Insights: Emergency Room Musings on Relationships

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After a visit to the emergency room last weekend and having a kidney stone, it was a quick reminder of the importance of living life to its fullest and the significance of our relationships.

It was having people around me that I cared about that helped me manage my pain. They made me feel better at the end of the day as they stayed with me through the process, rubbing my back and giving encouraging words. As Einstein said, “Only a life lived for others is a life worth while.” I truly believe that showing others that we care makes our life have more meaning.

My ER visit reminded me that none of us are guaranteed tomorrow. It is easy to get caught up in the small things that have little meaning in life in the long un. It is so easy to neglect, forget, or make relationships a low priority. Instead, money, chores or other such things as television or alcohol take precedence. This keeps life limited.

I remember a study that had people being told some bad news. The group that was alone showed the most negative symptoms of raised heart rate, increased perspiration, and increased anxiety. People who had a stranger with them showed similar symptoms but not as strong, while the group of people who had a friend or loved one with them had very few symptoms.

Healthy relationships improve our immune system, boast our happiness, increase our longevity, and enable us to cope with challenges in our life, just to name a few positives.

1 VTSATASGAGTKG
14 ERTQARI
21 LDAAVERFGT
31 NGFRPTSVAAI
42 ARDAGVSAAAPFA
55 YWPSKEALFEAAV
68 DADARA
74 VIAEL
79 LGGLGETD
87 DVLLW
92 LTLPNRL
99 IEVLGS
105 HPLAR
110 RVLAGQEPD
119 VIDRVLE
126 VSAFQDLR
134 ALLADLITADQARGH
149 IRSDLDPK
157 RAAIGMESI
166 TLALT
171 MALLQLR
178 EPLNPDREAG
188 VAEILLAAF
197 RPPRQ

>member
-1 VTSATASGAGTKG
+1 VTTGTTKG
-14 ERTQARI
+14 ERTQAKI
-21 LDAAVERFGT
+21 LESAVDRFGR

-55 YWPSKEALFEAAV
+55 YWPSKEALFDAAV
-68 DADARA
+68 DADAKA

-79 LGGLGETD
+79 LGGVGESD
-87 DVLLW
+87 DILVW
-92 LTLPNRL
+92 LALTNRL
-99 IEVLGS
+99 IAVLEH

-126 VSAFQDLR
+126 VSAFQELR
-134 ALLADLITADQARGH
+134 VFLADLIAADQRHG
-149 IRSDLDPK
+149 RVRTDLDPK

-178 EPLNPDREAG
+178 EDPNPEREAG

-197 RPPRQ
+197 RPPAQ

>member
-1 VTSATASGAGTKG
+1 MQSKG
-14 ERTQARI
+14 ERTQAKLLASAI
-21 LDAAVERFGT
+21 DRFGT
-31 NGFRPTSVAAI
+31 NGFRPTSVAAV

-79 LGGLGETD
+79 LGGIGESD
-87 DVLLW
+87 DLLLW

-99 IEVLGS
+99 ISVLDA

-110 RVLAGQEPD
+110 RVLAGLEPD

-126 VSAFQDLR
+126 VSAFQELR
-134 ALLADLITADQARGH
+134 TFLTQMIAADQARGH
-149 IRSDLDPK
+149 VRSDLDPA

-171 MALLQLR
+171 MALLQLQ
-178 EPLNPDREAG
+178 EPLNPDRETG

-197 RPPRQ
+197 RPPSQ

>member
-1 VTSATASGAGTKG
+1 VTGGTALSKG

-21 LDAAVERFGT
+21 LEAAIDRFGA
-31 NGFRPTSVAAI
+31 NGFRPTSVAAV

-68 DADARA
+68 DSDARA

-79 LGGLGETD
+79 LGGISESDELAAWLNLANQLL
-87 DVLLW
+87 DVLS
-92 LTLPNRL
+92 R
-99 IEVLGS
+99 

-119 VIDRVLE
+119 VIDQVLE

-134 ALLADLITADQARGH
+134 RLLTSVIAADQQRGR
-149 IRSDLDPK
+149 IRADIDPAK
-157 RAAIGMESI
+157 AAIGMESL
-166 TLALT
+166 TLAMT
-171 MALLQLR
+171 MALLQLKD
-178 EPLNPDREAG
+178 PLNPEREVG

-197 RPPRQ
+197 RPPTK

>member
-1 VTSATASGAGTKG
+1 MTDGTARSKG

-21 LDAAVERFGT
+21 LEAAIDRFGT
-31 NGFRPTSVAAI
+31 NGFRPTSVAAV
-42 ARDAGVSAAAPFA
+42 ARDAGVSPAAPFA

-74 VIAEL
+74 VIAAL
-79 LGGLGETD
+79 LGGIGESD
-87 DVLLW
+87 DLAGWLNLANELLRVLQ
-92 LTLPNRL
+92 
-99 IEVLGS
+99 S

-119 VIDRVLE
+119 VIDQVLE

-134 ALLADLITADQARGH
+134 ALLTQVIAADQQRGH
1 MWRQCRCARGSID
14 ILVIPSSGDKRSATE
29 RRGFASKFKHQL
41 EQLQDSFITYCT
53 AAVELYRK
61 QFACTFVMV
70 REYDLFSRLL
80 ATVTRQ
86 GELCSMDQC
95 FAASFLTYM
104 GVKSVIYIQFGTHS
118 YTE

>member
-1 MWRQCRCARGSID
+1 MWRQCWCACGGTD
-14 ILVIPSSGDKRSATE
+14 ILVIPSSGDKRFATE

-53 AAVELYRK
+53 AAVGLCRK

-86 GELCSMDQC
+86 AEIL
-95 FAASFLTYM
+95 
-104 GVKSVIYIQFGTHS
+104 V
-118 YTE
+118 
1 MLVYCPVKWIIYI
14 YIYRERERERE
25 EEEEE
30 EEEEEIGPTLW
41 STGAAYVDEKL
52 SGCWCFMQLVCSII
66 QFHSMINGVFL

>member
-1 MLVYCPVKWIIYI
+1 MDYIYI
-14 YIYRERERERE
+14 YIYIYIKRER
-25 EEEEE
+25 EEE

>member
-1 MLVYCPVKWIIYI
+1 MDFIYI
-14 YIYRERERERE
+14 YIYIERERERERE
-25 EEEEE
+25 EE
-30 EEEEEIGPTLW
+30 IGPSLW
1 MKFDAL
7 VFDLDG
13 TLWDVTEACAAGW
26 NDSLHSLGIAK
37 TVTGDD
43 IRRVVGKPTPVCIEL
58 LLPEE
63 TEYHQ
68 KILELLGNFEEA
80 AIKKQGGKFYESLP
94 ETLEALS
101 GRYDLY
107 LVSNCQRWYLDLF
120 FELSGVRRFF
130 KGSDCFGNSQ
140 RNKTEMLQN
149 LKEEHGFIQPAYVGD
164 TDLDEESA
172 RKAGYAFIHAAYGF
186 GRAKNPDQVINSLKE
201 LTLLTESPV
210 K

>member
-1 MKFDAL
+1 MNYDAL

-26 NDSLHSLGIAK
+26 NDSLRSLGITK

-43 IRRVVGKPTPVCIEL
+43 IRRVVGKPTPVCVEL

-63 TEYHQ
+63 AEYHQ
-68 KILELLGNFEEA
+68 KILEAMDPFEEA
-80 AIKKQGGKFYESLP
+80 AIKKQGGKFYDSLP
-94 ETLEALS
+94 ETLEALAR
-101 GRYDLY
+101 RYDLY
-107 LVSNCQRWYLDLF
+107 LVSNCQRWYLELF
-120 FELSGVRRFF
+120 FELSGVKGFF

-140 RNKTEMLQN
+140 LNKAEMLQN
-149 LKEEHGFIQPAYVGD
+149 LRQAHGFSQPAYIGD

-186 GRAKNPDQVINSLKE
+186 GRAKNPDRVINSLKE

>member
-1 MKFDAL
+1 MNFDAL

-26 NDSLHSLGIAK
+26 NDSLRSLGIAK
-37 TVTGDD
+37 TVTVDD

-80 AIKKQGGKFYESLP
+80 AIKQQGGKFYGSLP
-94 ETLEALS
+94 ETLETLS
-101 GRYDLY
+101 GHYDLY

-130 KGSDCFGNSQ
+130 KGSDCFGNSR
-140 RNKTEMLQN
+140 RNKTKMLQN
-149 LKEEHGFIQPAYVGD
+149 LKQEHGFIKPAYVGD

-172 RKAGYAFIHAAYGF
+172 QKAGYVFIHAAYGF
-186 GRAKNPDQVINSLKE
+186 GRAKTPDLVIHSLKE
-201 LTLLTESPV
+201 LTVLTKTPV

So why are relationships so difficult to hold. There are so many reasons and more than I have space for in this short article. Here is my condensed version:

  1. Relationships require that we think beyond just our own needs. This leaves us vulnerable and we could get hurt, as it is a risk. A quote from Oscar Wilde says it all, “The very essence of love is uncertainty.”
  2. We do not always communicate the same way and often misunderstand each other being left with hurt feelings.
  3. We live in a society that overly stresses independence. While inter-dependence is what makes a healthy relationship, we view dependence as a negative word, which is not true. Dependence is part of being human; we depend on a lot of things and people, and that is okay.
  4. We have experienced pain in a relationship growing up or dating and so we protect ourselves to not get hurt again. No one likes to get hurt, but being alone is not the solution either. Loneliness is one of the most difficult emotions we feel and one that is more prevalent than we realize.

Relationships take investment in energy, time, and our heart. The reward is invaluable.  We tend to invest more energy in taking care of our cars. My recommendation is to take time everyday to invest in your relationships. Let go of the ones that do not work. Take that time to build the ones that do work.

To invest in healthy relationships it means to see, hear and understand the other person.  This is more important than anything else.

Flavia Weedn once wrote, “Some people come into our lives and quickly go. Some people move our souls to dance. They awaken us to a new understanding with the passing whisper of their wisdom. Some people make the sky more beautiful to gaze upon. They stay in our lives for awhile, leave footprints on our hearts, and we are never, ever the same.” – Flavia Weedn.

Here are some great books to help with those great relationships.

“The Five Love Languages” by Gary Chapman.

“The Seven Levels of Intimacy” by Matthew Kelly.

“Getting the Love you Want” by Harville Hendrix.

“How to be an Adult in Relationships” by David Richo.

Contact Dr. Shelly Zavala at [email protected] or

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